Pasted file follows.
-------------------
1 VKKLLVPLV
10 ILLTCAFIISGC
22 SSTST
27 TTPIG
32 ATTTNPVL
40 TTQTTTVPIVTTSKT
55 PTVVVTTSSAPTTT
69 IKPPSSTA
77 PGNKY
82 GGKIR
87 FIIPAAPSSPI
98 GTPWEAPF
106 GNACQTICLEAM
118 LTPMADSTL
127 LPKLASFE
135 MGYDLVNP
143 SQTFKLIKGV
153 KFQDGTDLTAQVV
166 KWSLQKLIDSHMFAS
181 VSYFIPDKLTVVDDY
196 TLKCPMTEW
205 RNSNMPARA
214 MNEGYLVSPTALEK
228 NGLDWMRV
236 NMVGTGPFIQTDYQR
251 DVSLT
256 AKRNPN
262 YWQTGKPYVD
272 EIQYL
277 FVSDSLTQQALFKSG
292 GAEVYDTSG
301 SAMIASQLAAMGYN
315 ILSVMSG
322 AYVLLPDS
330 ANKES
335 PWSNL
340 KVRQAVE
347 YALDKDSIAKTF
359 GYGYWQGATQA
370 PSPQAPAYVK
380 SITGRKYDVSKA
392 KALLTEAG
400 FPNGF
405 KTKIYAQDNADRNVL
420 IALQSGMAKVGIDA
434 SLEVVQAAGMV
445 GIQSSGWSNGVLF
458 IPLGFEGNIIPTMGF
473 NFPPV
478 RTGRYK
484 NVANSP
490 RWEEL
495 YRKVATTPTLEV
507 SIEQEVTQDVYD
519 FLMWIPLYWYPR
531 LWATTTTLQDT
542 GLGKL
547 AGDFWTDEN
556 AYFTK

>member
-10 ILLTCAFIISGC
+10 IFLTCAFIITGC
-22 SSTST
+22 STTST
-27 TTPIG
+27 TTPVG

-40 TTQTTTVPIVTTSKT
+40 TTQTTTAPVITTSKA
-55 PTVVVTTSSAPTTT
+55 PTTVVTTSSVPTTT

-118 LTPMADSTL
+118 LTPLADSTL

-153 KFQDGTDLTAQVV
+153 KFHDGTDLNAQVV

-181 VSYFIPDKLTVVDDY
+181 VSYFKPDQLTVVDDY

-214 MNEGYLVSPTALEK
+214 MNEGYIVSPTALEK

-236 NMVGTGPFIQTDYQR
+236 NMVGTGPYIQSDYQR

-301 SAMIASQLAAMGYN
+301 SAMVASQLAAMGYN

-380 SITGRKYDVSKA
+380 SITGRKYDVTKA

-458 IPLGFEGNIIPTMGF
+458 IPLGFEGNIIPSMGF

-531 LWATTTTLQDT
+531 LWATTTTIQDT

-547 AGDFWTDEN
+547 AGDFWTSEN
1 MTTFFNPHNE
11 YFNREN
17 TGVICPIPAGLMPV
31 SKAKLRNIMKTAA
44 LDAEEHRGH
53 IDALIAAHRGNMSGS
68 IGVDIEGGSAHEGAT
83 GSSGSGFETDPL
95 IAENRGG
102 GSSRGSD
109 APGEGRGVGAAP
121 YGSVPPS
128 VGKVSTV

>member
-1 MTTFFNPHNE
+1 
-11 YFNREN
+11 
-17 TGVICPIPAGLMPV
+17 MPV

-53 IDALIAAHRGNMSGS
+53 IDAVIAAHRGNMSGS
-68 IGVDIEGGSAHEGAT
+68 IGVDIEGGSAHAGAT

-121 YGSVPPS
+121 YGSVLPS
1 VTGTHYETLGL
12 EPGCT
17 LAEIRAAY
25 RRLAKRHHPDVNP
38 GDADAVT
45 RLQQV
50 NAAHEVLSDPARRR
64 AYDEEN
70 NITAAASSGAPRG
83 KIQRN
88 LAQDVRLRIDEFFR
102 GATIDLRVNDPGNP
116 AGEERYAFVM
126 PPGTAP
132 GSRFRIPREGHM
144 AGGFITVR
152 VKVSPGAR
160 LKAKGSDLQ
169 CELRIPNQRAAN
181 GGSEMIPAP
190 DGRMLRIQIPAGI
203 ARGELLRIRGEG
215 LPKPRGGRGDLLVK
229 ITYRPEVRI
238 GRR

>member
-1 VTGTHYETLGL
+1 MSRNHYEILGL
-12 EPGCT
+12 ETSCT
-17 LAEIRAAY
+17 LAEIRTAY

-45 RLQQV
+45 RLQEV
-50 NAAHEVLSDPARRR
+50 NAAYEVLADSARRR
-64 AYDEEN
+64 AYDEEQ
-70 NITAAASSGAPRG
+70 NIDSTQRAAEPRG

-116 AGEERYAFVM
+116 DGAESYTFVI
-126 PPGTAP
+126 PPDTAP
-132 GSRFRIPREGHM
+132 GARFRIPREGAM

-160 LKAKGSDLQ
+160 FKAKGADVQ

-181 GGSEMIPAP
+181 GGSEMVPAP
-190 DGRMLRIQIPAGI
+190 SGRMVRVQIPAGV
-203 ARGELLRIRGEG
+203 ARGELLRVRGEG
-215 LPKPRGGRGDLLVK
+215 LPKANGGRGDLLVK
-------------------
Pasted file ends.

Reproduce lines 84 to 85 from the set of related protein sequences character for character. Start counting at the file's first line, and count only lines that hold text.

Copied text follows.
+380 SITGRKYDVTKA

-458 IPLGFEGNIIPTMGF